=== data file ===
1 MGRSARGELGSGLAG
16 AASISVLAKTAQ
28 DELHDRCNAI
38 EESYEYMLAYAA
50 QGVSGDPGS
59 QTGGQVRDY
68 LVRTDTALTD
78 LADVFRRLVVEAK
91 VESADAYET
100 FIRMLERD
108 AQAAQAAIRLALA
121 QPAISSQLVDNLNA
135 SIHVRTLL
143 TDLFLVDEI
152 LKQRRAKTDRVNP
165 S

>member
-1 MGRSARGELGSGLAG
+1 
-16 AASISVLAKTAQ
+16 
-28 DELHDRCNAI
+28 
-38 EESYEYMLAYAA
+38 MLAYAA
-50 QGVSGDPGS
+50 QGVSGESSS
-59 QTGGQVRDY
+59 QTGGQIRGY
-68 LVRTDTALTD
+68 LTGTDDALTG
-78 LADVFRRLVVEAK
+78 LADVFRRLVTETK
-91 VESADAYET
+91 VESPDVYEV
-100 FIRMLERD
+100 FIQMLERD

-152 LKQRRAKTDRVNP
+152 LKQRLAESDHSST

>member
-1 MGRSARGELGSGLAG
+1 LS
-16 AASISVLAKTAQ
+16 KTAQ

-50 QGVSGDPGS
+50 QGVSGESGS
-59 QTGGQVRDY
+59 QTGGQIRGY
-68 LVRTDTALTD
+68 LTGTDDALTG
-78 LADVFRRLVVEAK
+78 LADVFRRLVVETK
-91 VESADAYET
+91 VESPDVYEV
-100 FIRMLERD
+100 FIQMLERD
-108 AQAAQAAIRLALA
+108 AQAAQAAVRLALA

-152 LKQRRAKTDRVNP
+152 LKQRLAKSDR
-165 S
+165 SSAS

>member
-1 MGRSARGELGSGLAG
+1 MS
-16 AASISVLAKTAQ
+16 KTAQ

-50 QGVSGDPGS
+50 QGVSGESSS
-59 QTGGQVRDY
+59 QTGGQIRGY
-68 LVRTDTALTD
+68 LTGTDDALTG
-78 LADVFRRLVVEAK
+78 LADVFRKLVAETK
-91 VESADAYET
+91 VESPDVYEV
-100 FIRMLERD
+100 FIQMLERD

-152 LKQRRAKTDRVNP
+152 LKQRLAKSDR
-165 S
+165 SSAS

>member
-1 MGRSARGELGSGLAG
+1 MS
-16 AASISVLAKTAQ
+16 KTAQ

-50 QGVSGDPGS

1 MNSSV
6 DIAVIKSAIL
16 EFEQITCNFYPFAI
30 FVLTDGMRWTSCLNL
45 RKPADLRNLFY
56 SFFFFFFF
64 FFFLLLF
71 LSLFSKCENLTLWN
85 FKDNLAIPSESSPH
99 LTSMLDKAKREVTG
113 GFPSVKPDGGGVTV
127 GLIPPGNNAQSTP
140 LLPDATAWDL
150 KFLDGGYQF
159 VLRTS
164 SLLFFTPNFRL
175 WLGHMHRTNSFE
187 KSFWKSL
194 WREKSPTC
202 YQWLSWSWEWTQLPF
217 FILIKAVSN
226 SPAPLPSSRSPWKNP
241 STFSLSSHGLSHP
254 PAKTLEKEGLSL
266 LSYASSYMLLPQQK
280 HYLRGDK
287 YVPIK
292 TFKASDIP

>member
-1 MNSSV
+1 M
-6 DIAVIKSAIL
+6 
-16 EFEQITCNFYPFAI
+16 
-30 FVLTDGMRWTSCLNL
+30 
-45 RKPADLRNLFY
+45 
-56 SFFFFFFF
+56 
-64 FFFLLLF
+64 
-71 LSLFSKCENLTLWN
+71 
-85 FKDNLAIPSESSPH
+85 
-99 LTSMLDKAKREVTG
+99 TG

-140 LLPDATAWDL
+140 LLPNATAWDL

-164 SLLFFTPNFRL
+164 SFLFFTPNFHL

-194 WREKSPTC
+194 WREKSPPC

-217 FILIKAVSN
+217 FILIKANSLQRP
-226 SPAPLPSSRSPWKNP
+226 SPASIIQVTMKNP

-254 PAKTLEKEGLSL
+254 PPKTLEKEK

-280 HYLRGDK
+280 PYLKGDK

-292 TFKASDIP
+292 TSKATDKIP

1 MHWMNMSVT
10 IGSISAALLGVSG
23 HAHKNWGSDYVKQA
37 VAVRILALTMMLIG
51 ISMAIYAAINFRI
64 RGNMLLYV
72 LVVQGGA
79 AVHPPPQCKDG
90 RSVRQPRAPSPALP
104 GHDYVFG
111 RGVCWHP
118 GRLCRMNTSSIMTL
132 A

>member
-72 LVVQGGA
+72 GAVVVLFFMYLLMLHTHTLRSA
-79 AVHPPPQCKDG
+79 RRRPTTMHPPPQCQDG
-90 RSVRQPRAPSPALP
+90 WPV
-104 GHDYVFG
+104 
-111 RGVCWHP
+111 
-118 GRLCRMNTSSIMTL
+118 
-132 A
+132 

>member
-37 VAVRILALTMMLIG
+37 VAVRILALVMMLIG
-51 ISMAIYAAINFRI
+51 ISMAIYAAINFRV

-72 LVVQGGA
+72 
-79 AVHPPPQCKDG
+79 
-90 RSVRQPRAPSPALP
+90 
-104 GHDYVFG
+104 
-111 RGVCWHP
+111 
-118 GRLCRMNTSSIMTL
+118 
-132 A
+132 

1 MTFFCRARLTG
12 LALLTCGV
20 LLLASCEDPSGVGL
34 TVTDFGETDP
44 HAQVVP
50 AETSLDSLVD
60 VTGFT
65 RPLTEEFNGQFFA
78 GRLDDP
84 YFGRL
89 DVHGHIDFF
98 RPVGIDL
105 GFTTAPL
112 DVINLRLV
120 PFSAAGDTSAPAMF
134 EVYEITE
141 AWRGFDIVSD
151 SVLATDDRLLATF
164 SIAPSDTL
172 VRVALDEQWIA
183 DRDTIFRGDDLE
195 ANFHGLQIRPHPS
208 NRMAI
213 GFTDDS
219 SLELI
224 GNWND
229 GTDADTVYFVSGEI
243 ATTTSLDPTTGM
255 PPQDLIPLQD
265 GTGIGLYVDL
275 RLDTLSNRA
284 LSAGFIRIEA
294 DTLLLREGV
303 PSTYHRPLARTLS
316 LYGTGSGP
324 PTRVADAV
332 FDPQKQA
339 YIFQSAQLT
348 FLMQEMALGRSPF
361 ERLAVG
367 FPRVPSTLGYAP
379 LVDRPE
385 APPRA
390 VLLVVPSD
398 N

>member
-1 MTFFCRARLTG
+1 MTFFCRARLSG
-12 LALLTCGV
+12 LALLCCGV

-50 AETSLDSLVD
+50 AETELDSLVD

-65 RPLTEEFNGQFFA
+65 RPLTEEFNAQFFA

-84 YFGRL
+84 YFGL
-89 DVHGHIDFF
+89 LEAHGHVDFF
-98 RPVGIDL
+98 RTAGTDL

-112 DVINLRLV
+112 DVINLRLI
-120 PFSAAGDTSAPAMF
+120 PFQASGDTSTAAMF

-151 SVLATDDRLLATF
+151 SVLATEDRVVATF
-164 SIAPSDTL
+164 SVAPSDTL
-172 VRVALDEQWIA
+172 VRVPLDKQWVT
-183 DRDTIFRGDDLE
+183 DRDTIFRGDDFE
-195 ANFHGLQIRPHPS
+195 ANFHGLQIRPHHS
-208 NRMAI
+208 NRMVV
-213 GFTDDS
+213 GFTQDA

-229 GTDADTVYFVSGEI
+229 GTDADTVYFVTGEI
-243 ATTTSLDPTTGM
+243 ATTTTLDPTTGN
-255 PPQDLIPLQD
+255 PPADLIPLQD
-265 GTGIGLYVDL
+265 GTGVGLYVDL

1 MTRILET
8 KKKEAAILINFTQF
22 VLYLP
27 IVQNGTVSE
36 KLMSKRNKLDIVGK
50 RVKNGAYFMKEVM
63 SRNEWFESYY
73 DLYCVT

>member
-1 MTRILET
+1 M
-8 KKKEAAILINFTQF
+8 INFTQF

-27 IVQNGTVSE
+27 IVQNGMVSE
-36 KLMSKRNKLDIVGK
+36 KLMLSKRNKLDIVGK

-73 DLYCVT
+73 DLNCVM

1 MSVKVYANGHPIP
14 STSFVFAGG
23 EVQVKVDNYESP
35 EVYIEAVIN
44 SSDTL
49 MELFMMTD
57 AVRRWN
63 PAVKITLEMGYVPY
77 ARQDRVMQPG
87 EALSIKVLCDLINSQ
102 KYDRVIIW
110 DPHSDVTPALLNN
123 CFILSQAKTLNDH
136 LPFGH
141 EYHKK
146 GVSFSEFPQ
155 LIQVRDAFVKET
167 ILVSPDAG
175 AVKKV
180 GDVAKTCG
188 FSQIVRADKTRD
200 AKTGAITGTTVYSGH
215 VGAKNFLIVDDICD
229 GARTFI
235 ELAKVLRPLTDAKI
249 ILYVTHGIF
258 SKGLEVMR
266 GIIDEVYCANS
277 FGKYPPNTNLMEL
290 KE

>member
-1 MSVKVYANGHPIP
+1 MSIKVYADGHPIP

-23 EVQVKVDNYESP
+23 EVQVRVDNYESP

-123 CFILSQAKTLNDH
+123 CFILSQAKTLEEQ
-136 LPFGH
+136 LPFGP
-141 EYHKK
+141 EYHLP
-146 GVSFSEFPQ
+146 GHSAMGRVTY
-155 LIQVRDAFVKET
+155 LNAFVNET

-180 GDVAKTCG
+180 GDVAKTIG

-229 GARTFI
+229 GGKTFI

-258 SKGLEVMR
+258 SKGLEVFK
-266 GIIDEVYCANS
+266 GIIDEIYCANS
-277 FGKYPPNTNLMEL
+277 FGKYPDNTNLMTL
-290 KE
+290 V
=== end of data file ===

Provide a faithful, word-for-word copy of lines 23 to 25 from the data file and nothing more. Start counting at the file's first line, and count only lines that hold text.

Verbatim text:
+28 
-38 EESYEYMLAYAA
+38 MLAYAA